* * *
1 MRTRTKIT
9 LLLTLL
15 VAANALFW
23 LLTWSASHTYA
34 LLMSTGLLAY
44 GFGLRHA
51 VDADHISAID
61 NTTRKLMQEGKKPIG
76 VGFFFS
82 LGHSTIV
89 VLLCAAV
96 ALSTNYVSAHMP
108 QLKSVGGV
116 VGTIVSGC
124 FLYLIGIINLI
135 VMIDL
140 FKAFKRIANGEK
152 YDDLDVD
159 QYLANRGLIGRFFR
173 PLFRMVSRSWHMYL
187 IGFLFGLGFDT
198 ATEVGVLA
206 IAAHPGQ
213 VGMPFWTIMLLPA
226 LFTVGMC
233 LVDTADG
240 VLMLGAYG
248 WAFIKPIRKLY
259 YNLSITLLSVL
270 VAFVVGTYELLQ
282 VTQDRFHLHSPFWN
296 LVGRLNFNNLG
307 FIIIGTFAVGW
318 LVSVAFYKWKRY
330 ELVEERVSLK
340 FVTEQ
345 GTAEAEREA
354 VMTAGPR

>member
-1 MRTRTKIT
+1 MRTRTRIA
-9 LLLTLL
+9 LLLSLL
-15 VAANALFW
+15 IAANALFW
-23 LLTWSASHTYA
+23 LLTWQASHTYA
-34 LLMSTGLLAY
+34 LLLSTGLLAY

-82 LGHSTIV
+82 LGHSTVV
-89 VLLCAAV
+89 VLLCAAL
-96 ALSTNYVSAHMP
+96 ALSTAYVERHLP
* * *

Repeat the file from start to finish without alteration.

1 MRTRTKIT
9 LLLTLL
15 VAANALFW
23 LLTWSASHTYA
34 LLMSTGLLAY
44 GFGLRHA
51 VDADHISAID
61 NTTRKLMQEGKKPIG
76 VGFFFS
82 LGHSTIV
89 VLLCAAV
96 ALSTNYVSAHMP
108 QLKSVGGV
116 VGTIVSGC
124 FLYLIGIINLI
135 VMIDL
140 FKAFKRIANGEK
152 YDDLDVD
159 QYLANRGLIGRFFR
173 PLFRMVSRSWHMYL
187 IGFLFGLGFDT
198 ATEVGVLA
206 IAAHPGQ
213 VGMPFWTIMLLPA
226 LFTVGMC
233 LVDTADG
240 VLMLGAYG
248 WAFIKPIRKLY
259 YNLSITLLSVL
270 VAFVVGTYELLQ
282 VTQDRFHLHSPFWN
296 LVGRLNFNNLG
307 FIIIGTFAVGW
318 LVSVAFYKWKRY
330 ELVEERVSLK
340 FVTEQ
345 GTAEAEREA
354 VMTAGPR

>member
-1 MRTRTKIT
+1 MRTRTRIA
-9 LLLTLL
+9 LLLSLL
-15 VAANALFW
+15 IAANALFW
-23 LLTWSASHTYA
+23 LLTWQASHTYA
-34 LLMSTGLLAY
+34 LLLSTGLLAY

-82 LGHSTIV
+82 LGHSTVV
-89 VLLCAAV
+89 VLLCAAL
-96 ALSTNYVSAHMP
+96 ALSTAYVERHLP